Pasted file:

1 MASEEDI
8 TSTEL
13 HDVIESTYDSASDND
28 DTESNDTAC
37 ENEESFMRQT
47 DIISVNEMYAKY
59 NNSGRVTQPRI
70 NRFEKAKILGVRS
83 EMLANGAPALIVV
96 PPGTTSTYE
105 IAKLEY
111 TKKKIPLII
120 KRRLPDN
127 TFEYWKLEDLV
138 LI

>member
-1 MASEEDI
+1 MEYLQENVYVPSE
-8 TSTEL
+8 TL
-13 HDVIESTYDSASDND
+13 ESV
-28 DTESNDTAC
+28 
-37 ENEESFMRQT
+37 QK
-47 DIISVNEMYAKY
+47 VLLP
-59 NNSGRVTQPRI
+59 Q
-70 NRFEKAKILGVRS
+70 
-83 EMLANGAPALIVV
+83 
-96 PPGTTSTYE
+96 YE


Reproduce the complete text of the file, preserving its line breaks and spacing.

1 MASEEDI
8 TSTEL
13 HDVIESTYDSASDND
28 DTESNDTAC
37 ENEESFMRQT
47 DIISVNEMYAKY
59 NNSGRVTQPRI
70 NRFEKAKILGVRS
83 EMLANGAPALIVV
96 PPGTTSTYE
105 IAKLEY
111 TKKKIPLII
120 KRRLPDN
127 TFEYWKLEDLV
138 LI

>member
-1 MASEEDI
+1 MEYLQENVYVPSE
-8 TSTEL
+8 TL
-13 HDVIESTYDSASDND
+13 ESV
-28 DTESNDTAC
+28 
-37 ENEESFMRQT
+37 QK
-47 DIISVNEMYAKY
+47 VLLP
-59 NNSGRVTQPRI
+59 Q
-70 NRFEKAKILGVRS
+70 
-83 EMLANGAPALIVV
+83 
-96 PPGTTSTYE
+96 YE